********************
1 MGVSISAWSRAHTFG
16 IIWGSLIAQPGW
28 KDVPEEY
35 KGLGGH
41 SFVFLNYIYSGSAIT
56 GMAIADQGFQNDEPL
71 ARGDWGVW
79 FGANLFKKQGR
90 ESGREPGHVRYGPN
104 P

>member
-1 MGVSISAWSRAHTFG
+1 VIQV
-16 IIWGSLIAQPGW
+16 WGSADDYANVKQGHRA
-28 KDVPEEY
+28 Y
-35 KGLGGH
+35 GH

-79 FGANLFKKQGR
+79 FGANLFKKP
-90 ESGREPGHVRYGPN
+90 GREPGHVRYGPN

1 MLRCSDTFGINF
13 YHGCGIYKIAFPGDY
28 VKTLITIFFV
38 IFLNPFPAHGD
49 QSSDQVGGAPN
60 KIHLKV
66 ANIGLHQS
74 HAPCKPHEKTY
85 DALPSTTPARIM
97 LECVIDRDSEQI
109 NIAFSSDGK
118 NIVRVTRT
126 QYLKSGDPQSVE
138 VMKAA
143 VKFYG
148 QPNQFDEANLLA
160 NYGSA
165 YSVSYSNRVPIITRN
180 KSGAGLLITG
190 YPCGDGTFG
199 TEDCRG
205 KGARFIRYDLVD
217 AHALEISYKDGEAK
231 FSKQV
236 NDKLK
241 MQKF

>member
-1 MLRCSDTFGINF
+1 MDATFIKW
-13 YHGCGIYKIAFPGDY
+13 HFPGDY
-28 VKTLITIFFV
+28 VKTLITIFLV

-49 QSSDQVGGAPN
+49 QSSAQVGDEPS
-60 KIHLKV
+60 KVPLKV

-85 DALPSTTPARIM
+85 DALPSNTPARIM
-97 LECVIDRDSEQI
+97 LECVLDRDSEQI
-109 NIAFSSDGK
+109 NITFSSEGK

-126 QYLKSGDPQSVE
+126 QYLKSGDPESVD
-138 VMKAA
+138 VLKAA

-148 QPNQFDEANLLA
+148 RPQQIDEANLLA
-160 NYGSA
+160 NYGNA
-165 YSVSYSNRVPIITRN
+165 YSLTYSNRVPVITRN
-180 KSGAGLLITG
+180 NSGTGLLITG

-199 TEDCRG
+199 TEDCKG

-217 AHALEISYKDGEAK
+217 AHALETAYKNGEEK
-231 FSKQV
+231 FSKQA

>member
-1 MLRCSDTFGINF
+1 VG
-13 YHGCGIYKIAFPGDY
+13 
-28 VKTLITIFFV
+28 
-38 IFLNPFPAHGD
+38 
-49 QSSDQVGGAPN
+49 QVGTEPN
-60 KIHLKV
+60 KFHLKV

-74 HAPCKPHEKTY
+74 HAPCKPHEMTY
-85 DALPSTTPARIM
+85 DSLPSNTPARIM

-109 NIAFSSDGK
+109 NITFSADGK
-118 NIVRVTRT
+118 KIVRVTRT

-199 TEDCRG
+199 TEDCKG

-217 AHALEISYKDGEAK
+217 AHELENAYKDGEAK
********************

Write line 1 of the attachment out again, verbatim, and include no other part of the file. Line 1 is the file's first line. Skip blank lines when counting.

1 MGVSISAWSRAHTFG